Back in Rome several days later, Tiberius is buried with honors and Caligula is proclaimed the new Emperor, who in turn proclaims Drusilla his equal, to the apparent disgust of the Roman Senate. Afterwards, Drusilla, fearful of Macro's influence, convinces Caligula to get rid of him. Caligula obliges by setting up a mock trial, in which Gemellus is intimidated into testifying that Macro alone murdered Tiberius. Caligula then has Macro's wife, Ennia, arrested for "insubordination" and has her exiled to Gaul, never to be seen or heard of again.

Macro is then executed in Caligula's public courtyard by a large decapitation machine; Macro and other convicts are buried up to their necks in the earth ground, and the blade-slashing machine, standing over 100-feet tall and wide as a city block, runs over him. At one point Caligula, when booed by the crowd, mutters "If only all of Rome had but one neck..."

With the powerful Macro gone, Caligula appoints Tiberius' former financial and political adviser Longinus (John Steiner) as his new adviser and right-hand man, and pronounces the docile Senator Chaerea (Paolo Bonacelli) as the new head of the Praetorian Guard. Drusilla endeavors to find Caligula a wife amongst the priestesses of the goddess Isis, the mystery cult they secretly practice. Disguised as a woman, Caligula chooses a candidate from among the shapely priestesses in the Temple of Isis. He is attracted, despite Drusilla's protests that she is promiscuous, to Caesonia (Helen Mirren), an eloquent, sensual divorcee, who becomes his mistress.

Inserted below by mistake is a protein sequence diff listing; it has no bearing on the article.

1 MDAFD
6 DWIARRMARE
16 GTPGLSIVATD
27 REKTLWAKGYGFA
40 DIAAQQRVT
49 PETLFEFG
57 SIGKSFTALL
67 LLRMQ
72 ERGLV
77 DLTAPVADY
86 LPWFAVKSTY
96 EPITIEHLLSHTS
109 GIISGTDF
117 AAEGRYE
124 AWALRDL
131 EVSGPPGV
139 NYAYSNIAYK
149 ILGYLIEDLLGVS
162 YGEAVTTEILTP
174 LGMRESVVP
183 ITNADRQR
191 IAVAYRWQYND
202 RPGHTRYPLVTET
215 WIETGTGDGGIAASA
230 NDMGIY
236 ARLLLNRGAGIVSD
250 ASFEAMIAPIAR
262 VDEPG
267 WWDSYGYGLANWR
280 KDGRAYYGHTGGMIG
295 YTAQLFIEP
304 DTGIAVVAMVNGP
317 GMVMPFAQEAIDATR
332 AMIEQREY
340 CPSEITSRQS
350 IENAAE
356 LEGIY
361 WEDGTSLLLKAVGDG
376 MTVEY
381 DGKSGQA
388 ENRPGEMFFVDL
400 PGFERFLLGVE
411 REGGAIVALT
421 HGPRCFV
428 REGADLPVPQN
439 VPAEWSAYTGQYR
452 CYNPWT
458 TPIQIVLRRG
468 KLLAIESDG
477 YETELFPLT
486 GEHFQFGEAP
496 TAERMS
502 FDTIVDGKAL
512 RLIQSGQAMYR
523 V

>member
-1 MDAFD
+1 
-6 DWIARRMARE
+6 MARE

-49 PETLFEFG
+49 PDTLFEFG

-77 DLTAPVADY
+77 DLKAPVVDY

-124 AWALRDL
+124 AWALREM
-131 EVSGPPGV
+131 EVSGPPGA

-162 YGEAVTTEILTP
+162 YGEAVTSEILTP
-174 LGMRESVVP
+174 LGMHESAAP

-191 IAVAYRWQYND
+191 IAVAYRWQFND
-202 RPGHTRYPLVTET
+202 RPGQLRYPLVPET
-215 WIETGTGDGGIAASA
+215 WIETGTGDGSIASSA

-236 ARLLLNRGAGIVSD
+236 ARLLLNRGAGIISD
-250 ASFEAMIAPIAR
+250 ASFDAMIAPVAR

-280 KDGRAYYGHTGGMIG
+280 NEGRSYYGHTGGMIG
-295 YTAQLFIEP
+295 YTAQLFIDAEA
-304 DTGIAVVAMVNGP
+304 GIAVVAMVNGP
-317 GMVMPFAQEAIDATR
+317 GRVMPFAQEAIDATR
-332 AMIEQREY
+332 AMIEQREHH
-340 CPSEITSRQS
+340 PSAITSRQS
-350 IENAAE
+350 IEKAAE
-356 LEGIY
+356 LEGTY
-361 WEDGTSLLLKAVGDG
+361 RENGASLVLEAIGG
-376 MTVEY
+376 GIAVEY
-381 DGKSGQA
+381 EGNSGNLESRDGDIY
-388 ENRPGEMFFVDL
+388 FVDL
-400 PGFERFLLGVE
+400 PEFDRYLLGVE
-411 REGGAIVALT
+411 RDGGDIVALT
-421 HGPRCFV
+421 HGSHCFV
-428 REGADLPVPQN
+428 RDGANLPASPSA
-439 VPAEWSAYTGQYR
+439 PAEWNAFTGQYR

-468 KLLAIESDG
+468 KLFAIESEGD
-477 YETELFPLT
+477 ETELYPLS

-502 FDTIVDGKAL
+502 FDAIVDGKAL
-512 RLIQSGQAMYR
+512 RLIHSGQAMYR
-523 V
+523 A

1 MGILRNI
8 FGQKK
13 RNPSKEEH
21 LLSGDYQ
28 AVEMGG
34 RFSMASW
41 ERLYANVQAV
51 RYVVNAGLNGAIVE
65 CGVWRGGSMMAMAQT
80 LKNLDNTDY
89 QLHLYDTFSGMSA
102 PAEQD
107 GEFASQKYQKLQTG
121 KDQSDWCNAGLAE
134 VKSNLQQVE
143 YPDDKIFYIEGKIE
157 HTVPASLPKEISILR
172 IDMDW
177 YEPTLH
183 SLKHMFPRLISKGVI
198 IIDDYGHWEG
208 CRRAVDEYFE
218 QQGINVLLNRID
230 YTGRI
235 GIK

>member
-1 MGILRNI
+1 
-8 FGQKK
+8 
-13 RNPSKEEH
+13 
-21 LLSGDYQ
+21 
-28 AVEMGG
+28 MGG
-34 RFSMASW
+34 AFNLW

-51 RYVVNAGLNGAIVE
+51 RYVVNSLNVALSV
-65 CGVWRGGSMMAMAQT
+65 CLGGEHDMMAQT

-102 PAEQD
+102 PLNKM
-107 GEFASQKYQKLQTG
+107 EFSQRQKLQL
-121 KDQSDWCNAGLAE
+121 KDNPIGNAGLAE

Over the next several months, Caligula proves to be a popular, yet eccentric ruler, cutting taxes and overturning all the oppressive laws that Tiberius enacted. Within a few months, the Roman Senate begins to dislike the young emperor for his eccentricities and various insults directed towards them. Darker aspects of his personality begin to emerge as well. When Caligula eyes a young woman named Livia (Mirella D'Angelo), whom is engaged to Proculus (Donato Placido), one of his most loyal soldiers, Caligula and his entourage crashes Livia and Proculus wedding party where he lures both to the kitchen and rapes both of them in a minor fit of jealousy. Proculus is later disemboweled and castrated in a gory torture-murder by Caligula himself. When asked why he murdered one of his most loyal officers, Caligula's insane reply is: "because I can."